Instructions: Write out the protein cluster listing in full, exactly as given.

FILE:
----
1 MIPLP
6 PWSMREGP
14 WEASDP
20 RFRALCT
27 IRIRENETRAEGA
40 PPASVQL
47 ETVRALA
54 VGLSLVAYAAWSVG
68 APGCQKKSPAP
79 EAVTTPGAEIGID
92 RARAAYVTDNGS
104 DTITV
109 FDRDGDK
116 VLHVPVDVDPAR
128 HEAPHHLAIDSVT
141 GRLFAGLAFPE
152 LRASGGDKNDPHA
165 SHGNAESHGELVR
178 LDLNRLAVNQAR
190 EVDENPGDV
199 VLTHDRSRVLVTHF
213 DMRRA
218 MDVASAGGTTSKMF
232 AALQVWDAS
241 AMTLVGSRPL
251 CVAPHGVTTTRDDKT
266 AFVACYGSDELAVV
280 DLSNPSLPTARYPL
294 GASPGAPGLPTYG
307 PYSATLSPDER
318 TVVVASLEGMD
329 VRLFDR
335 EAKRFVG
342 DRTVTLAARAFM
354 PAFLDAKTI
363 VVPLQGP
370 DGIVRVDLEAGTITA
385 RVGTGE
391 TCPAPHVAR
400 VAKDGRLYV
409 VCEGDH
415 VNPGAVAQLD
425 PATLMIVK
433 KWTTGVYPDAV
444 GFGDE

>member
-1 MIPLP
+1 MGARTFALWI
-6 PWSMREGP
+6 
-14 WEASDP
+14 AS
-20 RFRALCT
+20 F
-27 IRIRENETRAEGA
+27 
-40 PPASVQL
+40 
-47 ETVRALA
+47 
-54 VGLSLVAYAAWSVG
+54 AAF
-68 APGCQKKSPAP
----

1 MIPLP
6 PWSMREGP
14 WEASDP
20 RFRALCT
27 IRIRENETRAEGA
40 PPASVQL
47 ETVRALA
54 VGLSLVAYAAWSVG
68 APGCQKKSPAP
79 EAVTTPGAEIGID
92 RARAAYVTDNGS
104 DTITV
109 FDRDGDK
116 VLHVPVDVDPAR
128 HEAPHHLAIDSVT
141 GRLFAGLAFPE
152 LRASGGDKNDPHA
165 SHGNAESHGELVR
178 LDLNRLAVNQAR
190 EVDENPGDV
199 VLTHDRSRVLVTHF
213 DMRRA
218 MDVASAGGTTSKMF
232 AALQVWDAS
241 AMTLVGSRPL
251 CVAPHGVTTTRDDKT
266 AFVACYGSDELAVV
280 DLSNPSLPTARYPL
294 GASPGAPGLPTYG
307 PYSATLSPDER
318 TVVVASLEGMD
329 VRLFDR
335 EAKRFVG
342 DRTVTLAARAFM
354 PAFLDAKTI
363 VVPLQGP
370 DGIVRVDLEAGTITA
385 RVGTGE
391 TCPAPHVAR
400 VAKDGRLYV
409 VCEGDH
415 VNPGAVAQLD
425 PATLMIVK
433 KWTTGVYPDAV
444 GFGDE

>member
-1 MIPLP
+1 MGARTFALWI
-6 PWSMREGP
+6 
-14 WEASDP
+14 AS
-20 RFRALCT
+20 F
-27 IRIRENETRAEGA
+27 
-40 PPASVQL
+40 
-47 ETVRALA
+47 
-54 VGLSLVAYAAWSVG
+54 AAF
-68 APGCQKKSPAP